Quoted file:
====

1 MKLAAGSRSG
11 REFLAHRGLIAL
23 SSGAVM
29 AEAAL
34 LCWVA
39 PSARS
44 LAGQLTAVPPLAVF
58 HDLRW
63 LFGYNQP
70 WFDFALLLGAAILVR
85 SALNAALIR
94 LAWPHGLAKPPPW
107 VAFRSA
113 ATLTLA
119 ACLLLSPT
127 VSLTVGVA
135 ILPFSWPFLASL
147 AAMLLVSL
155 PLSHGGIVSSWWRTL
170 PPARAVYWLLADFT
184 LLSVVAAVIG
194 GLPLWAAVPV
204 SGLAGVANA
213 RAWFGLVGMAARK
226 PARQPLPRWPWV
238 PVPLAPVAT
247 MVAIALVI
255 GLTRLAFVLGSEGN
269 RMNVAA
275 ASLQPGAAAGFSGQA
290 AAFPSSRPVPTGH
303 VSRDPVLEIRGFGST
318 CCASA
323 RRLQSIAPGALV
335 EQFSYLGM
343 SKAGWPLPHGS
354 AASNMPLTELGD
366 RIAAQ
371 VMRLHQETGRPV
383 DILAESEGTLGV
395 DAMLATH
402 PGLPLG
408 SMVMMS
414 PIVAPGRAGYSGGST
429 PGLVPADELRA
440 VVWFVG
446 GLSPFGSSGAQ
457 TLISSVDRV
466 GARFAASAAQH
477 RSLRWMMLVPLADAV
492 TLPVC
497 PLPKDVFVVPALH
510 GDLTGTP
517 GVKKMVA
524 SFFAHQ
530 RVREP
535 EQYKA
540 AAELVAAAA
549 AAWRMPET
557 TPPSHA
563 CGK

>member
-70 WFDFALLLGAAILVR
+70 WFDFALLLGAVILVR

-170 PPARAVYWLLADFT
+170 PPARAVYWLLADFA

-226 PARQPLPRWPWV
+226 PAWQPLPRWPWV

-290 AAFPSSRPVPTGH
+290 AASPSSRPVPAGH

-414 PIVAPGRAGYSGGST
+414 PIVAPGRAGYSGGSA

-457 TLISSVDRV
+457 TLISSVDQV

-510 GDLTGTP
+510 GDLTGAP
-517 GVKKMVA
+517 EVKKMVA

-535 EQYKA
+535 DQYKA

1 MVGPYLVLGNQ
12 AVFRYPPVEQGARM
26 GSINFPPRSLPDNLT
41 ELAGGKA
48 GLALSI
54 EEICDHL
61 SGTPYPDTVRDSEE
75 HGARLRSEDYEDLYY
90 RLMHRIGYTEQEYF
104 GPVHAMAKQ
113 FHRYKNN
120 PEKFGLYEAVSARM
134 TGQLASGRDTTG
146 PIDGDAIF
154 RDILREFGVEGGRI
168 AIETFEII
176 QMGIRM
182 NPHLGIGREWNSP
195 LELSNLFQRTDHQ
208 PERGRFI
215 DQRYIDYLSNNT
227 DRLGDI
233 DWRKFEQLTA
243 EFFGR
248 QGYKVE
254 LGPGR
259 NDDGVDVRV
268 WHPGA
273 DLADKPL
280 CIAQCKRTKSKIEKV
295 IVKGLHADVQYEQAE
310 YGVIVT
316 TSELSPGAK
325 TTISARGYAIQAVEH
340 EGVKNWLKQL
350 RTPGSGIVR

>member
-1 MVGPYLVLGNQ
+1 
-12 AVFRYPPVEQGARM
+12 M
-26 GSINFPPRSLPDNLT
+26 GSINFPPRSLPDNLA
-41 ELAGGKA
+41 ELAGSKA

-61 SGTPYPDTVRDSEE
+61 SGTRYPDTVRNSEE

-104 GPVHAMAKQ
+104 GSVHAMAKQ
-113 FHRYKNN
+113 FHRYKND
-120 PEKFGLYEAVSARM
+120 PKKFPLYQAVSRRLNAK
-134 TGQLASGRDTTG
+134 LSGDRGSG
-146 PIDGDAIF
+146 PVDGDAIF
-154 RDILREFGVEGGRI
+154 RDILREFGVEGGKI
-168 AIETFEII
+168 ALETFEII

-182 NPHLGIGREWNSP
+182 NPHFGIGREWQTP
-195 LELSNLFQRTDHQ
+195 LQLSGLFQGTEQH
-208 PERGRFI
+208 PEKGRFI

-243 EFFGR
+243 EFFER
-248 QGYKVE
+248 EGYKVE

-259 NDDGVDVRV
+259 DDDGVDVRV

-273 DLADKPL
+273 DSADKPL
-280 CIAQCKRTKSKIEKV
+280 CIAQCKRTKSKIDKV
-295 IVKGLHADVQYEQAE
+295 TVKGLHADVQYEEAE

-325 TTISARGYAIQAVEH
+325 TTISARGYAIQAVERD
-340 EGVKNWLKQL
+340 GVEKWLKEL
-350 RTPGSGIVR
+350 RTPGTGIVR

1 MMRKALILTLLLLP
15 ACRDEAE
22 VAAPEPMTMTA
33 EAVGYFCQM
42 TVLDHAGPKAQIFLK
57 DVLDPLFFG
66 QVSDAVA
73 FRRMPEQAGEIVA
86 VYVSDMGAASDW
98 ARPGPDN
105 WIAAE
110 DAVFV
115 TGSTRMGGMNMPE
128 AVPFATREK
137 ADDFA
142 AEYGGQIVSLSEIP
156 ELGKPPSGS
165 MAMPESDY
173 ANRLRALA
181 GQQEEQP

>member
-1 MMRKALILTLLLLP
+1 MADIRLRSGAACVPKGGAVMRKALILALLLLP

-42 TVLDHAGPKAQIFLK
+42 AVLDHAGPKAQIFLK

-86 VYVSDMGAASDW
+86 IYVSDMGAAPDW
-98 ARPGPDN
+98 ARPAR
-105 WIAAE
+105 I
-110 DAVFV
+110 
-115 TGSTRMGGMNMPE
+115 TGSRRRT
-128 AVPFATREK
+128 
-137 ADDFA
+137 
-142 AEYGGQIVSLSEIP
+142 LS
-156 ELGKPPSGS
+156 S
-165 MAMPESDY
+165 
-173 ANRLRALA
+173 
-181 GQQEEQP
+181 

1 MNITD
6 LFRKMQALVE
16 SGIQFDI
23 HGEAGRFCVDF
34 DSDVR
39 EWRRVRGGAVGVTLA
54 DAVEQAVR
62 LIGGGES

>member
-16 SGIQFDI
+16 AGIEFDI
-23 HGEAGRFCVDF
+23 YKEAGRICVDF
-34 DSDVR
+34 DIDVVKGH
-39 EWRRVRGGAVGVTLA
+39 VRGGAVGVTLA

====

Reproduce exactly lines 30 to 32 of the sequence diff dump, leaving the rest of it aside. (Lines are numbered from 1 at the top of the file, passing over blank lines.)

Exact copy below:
275 ASLQPGAAAGFSGQA
290 AAFPSSRPVPTGH
303 VSRDPVLEIRGFGST